In Oregon, a 2018 effort to expand the “raising revenue” portion of the constitution so that it would also require supermajorities to curtail tax breaks or raise fees was roundly defeated by more than 550,000 votes and lost in 35 of Oregon’s 36 counties. Only voters in Lake County favored the measure.
How it works
The supermajority requirement applies in cases in which legislators are proposing new taxes, such as the corporate activity tax that passed in the 2019 session.
But Chris Allanach, the legislative revenue officer, said the requirement can come into play in other cases as well. For example, Allanach wrote in an email, a three-fifths vote is required for proposals to increase personal income tax rates. Taxes with expiration dates – such as the timber harvest tax, which sunsets every two years – require supermajorities to be reinstated. In all, however, Allanach wrote, the three-fifths requirement only comes into play a few times during a session – and, in some cases, attorneys in the Legislative Counsel’s office must determine whether a particular bill requires a supermajority.
Fahey said that in many cases, relatively noncontroversial revenue measures typically attract sufficient votes to pass, and that votes come from both sides of the aisle. She pointed to a bill from the 2021 session to remove the sunset provision on a tax on aviation fuel. The bill – the only one she could recall from 2021 that required a supermajority – passed the House on an initial 53-6 vote that included many Republicans voting “yes.”
“The vast, vast majority of the work that we do is bipartisan,” Fahey said.
That’s true, responded Reagan Knopp, the chief of staff for Senate Minority Leader Tim Knopp of Bend. But Republicans still remember the 2019 vote that approved the corporate activity tax, proceeds from which are funneled to Oregon K-12 schools. The bill passed without a single Republican vote during a session when Democrats held a supermajority.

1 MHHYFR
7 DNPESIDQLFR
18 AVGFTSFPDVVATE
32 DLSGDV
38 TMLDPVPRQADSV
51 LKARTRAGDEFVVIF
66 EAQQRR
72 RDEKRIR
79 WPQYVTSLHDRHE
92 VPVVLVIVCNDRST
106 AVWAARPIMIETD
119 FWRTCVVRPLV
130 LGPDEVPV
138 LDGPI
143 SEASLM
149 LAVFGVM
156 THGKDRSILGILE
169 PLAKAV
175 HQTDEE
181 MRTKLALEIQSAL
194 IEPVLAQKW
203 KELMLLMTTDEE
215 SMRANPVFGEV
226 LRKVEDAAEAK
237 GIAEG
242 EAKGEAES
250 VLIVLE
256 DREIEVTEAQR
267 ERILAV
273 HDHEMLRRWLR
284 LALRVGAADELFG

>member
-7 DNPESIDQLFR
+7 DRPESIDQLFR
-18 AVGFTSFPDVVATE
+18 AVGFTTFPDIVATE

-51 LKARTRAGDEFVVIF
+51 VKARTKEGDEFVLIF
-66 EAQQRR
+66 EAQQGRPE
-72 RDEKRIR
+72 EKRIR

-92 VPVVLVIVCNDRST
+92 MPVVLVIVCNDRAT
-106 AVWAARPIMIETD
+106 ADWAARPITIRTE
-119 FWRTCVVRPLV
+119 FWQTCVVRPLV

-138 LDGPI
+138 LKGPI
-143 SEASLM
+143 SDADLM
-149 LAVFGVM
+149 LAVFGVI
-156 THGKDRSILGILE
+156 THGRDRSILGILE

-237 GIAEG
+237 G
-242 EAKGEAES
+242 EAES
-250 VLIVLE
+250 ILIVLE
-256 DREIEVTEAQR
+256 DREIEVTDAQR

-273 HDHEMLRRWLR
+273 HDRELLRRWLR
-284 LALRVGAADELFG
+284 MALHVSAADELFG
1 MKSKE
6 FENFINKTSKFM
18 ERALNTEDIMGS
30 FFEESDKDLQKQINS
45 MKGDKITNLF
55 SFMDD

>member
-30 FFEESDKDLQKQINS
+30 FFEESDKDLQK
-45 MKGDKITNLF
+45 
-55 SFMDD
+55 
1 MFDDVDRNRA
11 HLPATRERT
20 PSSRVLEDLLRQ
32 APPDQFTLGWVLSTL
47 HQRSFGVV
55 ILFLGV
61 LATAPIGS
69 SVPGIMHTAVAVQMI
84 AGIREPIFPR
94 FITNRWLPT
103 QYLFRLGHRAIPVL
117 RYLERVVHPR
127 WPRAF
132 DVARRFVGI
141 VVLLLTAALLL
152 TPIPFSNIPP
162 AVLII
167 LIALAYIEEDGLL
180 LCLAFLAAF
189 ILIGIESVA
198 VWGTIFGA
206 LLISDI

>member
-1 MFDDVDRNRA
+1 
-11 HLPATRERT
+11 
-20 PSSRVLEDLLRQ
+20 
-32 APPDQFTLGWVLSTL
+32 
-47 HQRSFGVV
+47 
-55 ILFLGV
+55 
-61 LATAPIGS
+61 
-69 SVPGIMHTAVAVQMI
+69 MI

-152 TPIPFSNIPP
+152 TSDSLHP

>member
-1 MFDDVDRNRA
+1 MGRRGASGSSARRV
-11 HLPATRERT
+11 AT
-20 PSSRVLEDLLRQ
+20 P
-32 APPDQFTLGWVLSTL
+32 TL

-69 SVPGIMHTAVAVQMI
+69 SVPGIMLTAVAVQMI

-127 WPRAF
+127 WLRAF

“You don’t want to raise taxes very often,” Reagan Knopp said, especially with the U.S. and Oregon facing a potential economic downturn. He said Republicans are considering measures during the 2023 session to change the corporate activity tax. The tax currently is applied only to taxpayers with taxable commercial activity above $1 million; one potential change GOP lawmakers are eyeing is lifting that threshold to $5 million; in other words, only taxpayers with more than $5 million of taxable commercial activity would have to pay the tax. Knopp said this change would benefit small businesses.
While some, like Knopp, see the supermajority requirement as an important check on the Legislature’s ability to raise taxes and other revenue, other legislative observers see it as a symptom of Oregon’s inability to pursue meaningful tax reform.
Still others, like Western Oregon University’s Henkels, think the supermajority requirement may promote measure of bipartisanship.
With Democrats lacking a supermajority for the 2023 session, Henkels said he’d be surprised to see Democrats push a bunch of “absolutely partisan measures that are inherently controversial.” And he said he expects to see Gov.-elect Tina Kotek make an effort “to find ways to not be so divisive for a little while” – and he thinks Democratic Rep. Dan Rayfield, speaker of the House, is following suit.
Henkels also recalled conversations he’s had with longtime legislative employees who have told him that sessions such as in 2010, when the House was evenly divided between the parties, “were some of our best, our most effective, legislative sessions.”
“We’re not quite like Congress,” Henkels said. “You know, we’re not that polarized.”
Oregon Capital Chronicle